Using chalk board signs in cafes and by word of mouth, dozens of cafes have let the city's growing army of poor – Neapolitans and immigrants alike – know they can come for a free coffee with money left by better-off customers.
The practice of "caffe sospeso" is simple: leave money for a coffee when you are getting one yourself and someone who cannot afford one gets it for free.
"It is something you used to do when you passed a university exam, or won the lotto or had your birthday. Pay for a coffee for someone you didn't know," said Maurizio del Bufalo, a former UN aid worker and founder of the "Suspended Coffee Network" which now includes 200 cafes in Naples and around the world.
"We want to re-launch this custom. Suspended coffee is a typical expression of the popular culture of Naples. It could only have come here," he said, on the sidelines of a human rights festival he is also organizing in the city.
The custom is based on a system of trust in the bar as generous customer and needy recipient never meet and there is no formal way to keep tabs.
"I think of it as a gesture of civility, it's not charity. It's a really great tradition," said Ivan Esposito, 74, a retired maths teacher, after leaving a "suspended coffee" at the city's most famous cafe, Gambrinus.
The cafe's owner, Antonio Sergio, said the tradition began at Gambrinus at the start of the 20th century when the first coffee machines were introduced.
"It used to be something offered to the carriage drivers," he said.
Nowadays, he said, Napoli football club owner Aurelio De Laurentiis regularly comes and leaves 15 or 20 "suspended coffees" at a time.
"Coffee used to cost a lot and people couldn't afford it, that's how suspended coffee began," he said, adding that he hoped initiatives like "Suspended Coffee Day" would encourage younger people to adopt the practice.
"They haven't known real poverty. I hope young people take it up," he said.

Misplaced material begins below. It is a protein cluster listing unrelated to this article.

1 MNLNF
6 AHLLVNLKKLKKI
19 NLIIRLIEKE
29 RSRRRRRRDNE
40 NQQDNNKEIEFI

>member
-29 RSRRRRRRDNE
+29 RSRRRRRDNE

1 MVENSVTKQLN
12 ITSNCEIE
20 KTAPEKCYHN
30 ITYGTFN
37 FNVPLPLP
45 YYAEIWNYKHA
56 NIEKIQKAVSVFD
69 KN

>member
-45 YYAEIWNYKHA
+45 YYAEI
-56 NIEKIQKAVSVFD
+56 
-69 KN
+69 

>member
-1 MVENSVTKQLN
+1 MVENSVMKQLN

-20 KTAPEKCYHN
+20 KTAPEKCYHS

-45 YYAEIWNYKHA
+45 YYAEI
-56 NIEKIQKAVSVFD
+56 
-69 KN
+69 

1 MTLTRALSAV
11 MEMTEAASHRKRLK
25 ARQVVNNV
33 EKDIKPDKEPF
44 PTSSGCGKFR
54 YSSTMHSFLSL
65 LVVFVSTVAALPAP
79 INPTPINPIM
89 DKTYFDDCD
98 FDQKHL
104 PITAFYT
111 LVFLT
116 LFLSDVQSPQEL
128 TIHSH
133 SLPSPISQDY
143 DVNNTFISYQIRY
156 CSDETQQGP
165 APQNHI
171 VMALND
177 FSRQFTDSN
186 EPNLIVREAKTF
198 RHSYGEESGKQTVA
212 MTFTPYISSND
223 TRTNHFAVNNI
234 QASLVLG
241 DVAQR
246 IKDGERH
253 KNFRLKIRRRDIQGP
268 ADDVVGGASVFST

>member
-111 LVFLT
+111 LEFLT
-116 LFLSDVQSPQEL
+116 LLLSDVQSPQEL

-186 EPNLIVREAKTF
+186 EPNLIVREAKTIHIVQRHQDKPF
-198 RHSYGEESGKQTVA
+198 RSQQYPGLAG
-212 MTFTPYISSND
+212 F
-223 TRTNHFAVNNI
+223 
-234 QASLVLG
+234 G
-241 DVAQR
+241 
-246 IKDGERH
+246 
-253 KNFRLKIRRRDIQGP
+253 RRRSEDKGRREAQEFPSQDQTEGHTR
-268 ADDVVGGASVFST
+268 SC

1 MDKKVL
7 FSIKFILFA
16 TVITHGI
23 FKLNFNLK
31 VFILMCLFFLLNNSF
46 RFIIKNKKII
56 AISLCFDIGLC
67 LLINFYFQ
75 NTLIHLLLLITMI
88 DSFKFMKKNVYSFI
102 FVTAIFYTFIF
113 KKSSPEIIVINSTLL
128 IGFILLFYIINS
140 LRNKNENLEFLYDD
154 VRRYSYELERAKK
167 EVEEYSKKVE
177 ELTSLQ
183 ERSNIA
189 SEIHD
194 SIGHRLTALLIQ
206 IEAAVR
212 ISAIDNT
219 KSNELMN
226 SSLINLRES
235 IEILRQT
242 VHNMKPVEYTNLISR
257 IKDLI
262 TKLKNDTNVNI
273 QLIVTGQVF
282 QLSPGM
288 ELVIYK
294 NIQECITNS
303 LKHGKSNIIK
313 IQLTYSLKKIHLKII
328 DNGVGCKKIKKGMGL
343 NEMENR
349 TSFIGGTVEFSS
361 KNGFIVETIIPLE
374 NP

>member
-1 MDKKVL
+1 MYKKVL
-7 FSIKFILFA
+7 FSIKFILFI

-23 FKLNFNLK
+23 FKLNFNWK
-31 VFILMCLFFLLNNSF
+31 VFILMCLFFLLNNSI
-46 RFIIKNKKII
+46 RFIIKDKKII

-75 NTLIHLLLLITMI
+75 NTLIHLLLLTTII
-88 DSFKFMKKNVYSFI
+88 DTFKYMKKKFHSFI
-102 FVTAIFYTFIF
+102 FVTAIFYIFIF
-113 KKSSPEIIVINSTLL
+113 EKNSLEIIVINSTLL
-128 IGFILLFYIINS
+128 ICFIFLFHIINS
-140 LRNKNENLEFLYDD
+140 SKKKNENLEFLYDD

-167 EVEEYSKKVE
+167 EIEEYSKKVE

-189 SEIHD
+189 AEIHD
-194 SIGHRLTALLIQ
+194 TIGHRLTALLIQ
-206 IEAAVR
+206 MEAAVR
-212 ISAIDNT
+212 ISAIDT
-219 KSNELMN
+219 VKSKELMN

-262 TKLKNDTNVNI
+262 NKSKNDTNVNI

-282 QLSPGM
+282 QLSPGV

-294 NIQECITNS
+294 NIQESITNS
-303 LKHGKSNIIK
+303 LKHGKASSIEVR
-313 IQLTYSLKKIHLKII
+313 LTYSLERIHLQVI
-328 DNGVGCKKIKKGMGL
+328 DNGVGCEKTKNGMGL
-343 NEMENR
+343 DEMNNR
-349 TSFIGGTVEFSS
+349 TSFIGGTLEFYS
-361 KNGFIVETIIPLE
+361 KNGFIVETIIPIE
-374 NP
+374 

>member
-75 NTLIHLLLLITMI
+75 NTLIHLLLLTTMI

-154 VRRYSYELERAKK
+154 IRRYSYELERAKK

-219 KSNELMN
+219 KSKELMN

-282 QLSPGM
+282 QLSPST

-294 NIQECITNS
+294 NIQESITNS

At Nea bar on trendy Piazza Bellini also in Naples, the owners have even published a guide to cafes where the practice is customary.
Co-owner Luigi Solito said he saw it as a "genius" grassroots initiative.
"It is about neighbour helping neighbour without intermediaries," he said.
The custom became most widespread during the lean days after World War II – when the sprawling port city suffered a devastating social crisis.
While the situation may not be as desperate as back then and the poverty not as visible, need is growing amid Italy's longest post-war recession.
"The increase in poverty and the economic crisis in the last few years have brought back habits from the post-war period," Del Bufalo said.
"There is a need for these systems of mutual solidarity," he said.
At Pizzeria Oliva in the working-class Sanita district north of the city centre, the "suspended coffee" has been replaced by "suspended pizza".
"We noticed there were a lot of people coming who had a real economic need," said Ciro Oliva, the 21-year-old manager of the restaurant.
"Pizza is the daily bread that Jesus left us. We have to share it," he said.
Customers leave something extra and depending on the amounts, the owners write up on a chalk boards how many free pizzas are going that day.
"People are often ashamed to ask. It's tough for people who have always been able to afford food," he said.
The pizzeria even offers a delivery service for the free pizzas, bringing them to humble homes or the homeless in the streets.
Oliva said around 20 percent of recipients are Neapolitans and 80 percent are immigrants – mostly Romanians and Sri Lankans.
They give out around 15-20 "suspended pizzas" a week and generous customers leave around two a day.
One recipient is Peppe Bocchetti, a scruffy 50-year-old unemployed local who used to work as a fruit vendor and now survives with a portion of his sister's pension.
"I get 350 euros a month and I can't live on that," he said.